Slaves Who Wrestle to Be Free

Albus McInerney edits a literary magazine.


When Rami proposed an issue on poetry and urbanisation, there was a pause. Not an entirely apprehensive pause – but one that betrayed, perhaps, a certain weariness, as though malls and motorways might be too familiar, the alienation and angst of city life too well trodden for new discoveries.

Rami has lived in Tokyo and Sao Paulo and she made a documentary about popular poetry in Mozambique, which offered her an opportunity to spend three months in Maputo – so she is more than familiar with the myriad possibilities and pitfalls of concrete conurbations and their reflection in verse.

‘Industrial decline?’ Patrice asked.

‘And growth,’ Rami said.

‘Exploitation of city-dwellers?’ Dimitri suggested.

‘Opportunities too,’ Rami said.

‘I’m from a small town,’ Kim said, ‘picket fences and such. Cities were about freedom, or at least the idea of freedom. Our urban myths began at the Greyhound station.’

‘Whitman?’ Patrice suggested tentatively. ‘Celebrations of cities becoming cities – New York especially?’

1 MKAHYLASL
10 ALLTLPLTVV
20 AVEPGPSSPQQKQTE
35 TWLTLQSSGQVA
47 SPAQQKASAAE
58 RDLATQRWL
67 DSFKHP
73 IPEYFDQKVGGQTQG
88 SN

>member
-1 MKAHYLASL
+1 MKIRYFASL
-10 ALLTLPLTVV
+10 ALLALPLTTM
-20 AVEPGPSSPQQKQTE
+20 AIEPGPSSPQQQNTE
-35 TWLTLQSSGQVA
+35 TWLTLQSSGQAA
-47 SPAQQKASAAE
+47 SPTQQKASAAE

Patrice travelled East after graduation and landed in Tokyo when a degree from the Sorbonne opened multiple doors (he was pals with Mishima for a while), so, I was surprised at this bee-line to the Atlantic coast rather than somewhere in Asia.

‘Migration,’ Dimitri said, ‘the city as a place of opportunity.’

‘It has relevance, certainly,’ Rami said.

I’ve noticed that, when Rami begins a discussion, she stands to one side to see how it will develop.

‘Patrice, you live in Hongkong,’ I said.

‘Past its heyday,’ he replied, rather quickly, ‘All the way down from here.’

‘There’s a whole school of poetry about urban decline,’ I said.

We seemed to be floating into unfamiliar waters – which, of course, is generally not a bad thing.

‘I’m from a city in the north,’ Patrice said – unexpectedly: he rarely speaks about France. ‘Haven’t been there for forty years. I’m told it’s nicer now. Wasn’t when I grew up.’

‘Which city,’ Dimitri asked.

‘Roubaix, next to Lille.’

‘I’ve been in Roubaix!’ Dimitri said. ‘With a bunch of literary types from my side of the continent – we ran a workshop for schoolkids, part of a cultural exchange. Some terrific architecture – fabulous textile mills. It was like landing in another world!’

‘When I grew up the factories were still sputtering,’ Patrice said, ‘and there was no place for poetry.’ A note of melancholy for the briefest moment pointed to an aspect of Patrice’s personality I hadn’t seen before.

We had poetry in our factories,’ Dimitri said, with a jovial and more familiar relish for absurdity. ‘The workers were encouraged to attend lunch-time readings – celebrating the achievements of the regime for the most part. I will leave you to judge whether the experience was one of mass appreciation!’